“But isn’t coconut high in saturated fat,” you ask? Well, yes, kind of, but its saturated fat is in the form of a medium-chain fatty acid (mcfa) called lauric acid. Lauric acid acts as a natural anti-viral, microbial, and fungal compound when consumed. This mcfa makes up 50 percent of coconut oil and provides a great, natural way to fight any impending bacterial or viral agents. If you’re still not convinced coconut’s fat content is healthy, consider the fact that the only other natural source for lauric acid is in breast milk which contains all nutrients needed to feed an infant.
Combine it with cinnamon, cardamom, ginger, cloves, garlic cumin, coriander, and turmeric for a flavorsome way to promote healthy digestion and boost metabolism. As a way to increase the size of (fatten) their cattle, farmers tried feeding them coconut oil back in the 1940’s. But, instead of gaining weight, the cattle became more active with an increased appetite and a leaner body composition.
So, how should you start using coconut? Well, depends on what form you get it. You can find whole coconut (some stores sell it already shelled and cleaned), coconut oil, water, milk, flakes, flour, butter, and cream. The water does not contain the fat like the other varieties, but offers many benefits itself. Coconut water is low in sugar in its natural form, still contains some lauric acic, a great hangover preventer, naturally sterile, and one of the best fluid replacers.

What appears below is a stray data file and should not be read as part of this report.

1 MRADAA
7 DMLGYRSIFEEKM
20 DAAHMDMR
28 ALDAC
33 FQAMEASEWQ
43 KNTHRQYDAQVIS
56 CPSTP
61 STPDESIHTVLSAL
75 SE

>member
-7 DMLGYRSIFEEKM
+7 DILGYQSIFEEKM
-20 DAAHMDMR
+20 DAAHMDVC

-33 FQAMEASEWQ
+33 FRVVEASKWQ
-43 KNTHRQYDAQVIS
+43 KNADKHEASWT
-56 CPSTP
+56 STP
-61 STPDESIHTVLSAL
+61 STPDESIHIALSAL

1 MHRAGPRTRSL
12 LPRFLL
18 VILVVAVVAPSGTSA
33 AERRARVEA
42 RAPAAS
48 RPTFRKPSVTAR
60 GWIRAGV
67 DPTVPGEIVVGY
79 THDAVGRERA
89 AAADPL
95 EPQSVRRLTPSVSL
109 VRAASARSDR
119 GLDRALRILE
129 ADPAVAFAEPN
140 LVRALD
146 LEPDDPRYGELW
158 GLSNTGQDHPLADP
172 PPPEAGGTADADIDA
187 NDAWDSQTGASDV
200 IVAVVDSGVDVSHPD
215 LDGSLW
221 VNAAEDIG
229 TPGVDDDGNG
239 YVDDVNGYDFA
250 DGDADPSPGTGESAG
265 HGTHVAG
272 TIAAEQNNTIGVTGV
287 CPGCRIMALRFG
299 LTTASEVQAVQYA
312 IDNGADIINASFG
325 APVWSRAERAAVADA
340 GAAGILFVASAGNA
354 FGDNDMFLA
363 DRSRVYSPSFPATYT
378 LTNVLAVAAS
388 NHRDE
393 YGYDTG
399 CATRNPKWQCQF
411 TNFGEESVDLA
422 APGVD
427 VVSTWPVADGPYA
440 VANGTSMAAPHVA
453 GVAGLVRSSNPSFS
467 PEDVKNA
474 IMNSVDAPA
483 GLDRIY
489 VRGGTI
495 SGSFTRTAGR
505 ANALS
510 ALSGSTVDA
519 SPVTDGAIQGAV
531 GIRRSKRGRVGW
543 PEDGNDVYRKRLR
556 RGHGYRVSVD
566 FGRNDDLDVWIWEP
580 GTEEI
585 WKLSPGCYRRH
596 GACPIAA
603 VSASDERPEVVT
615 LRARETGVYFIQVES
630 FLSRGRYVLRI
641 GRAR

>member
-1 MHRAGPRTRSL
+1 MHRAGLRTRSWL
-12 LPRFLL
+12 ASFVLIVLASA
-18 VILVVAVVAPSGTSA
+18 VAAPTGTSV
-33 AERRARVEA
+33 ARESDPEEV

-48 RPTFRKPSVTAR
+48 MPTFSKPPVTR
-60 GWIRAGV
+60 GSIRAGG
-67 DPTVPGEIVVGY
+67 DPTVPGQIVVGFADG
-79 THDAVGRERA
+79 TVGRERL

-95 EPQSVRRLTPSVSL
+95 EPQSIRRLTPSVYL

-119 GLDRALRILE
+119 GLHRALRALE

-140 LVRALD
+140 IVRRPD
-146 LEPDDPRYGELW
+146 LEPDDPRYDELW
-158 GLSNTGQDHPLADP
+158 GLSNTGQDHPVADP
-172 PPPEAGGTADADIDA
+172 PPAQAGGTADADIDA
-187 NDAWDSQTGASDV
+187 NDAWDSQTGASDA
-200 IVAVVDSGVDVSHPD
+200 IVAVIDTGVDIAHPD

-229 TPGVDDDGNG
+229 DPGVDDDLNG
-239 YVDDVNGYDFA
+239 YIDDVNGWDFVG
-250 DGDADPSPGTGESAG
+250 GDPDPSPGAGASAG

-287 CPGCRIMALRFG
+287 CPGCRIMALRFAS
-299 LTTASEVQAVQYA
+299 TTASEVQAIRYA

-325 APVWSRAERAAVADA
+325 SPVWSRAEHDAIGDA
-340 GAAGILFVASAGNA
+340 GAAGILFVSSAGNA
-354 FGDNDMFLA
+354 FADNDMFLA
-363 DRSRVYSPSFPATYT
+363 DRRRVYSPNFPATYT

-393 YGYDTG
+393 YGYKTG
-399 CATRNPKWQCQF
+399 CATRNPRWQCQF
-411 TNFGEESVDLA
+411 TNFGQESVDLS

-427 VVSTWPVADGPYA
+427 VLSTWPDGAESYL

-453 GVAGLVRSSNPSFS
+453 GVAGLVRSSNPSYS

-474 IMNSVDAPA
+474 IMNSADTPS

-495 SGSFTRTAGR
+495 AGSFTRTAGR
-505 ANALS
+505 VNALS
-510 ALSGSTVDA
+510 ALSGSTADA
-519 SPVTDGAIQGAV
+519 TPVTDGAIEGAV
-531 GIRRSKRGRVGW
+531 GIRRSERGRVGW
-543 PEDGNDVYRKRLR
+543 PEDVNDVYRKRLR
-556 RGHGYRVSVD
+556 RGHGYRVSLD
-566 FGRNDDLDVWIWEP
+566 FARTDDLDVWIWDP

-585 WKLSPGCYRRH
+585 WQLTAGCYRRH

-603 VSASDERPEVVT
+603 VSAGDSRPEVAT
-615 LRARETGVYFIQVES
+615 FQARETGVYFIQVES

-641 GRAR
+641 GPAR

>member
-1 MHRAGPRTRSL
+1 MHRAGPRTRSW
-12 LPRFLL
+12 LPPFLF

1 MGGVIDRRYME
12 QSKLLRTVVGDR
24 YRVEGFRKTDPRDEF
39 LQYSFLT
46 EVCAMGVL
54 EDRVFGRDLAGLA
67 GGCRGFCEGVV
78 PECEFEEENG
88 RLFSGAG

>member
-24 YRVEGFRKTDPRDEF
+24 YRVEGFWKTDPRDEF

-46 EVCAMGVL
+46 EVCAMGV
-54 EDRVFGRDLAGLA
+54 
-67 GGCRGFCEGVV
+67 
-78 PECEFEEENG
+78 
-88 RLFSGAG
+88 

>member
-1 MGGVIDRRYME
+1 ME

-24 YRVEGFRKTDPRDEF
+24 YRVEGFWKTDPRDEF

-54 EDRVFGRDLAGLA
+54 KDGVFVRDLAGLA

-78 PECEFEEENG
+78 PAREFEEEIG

Try using extra-virgin coconut oil in place of olive and vegetable oils for cooking or baking recipes. Add canned coconut milk (not the SO Delicious stuff in a carton) to your favorite smoothies or in mixed with sweet potatoes simmered in a sauce pan. Kelley and I love eating coconut rice alone or with tuna, beans or chicken.
Here’s an easy coconut rice recipe found at http://allrecipes.com/Recipe/Coconut-Rice/Detail.aspx
1-1/3 cups and 2 tablespoons Basmati rice
2-1/4 (10 ounce) cans coconut milk
5/8 pinch salt
This recipe's Ingredients were scaled to yield a new amount. The directions below still refer to the original recipe yield of 6 to 8 servings.
1. In a large saucepan over high heat, combine rice, coconut milk and salt; bring to a boil.
2. Reduce heat, cover and simmer for 20 to 25 minutes, or until liquid is absorbed and rice is tender.
Try buying a whole coconut and using one of these methods to get inside to the flesh and water.
I found it easier and more enjoyable than expected by using method #1. Once open, I decided to make coconut milk following the instructions presented on http://www.marksdailyapple.com/coconut/.
This was really delicious and created a sense of accomplishment (and victory!) for having opened and processed my own coconut. Make sure to save a few small chunks to experience the flavorful flesh.
Whether whole or in one of its many prepared forms, I hope you enjoy adding coconut to your diet. Remember, there can be too much of a good thing, so don’t go eating coconut oil by the spoonful. Just try mixing things up and using in place of other ingredients to derive the benefits offered from all whole foods.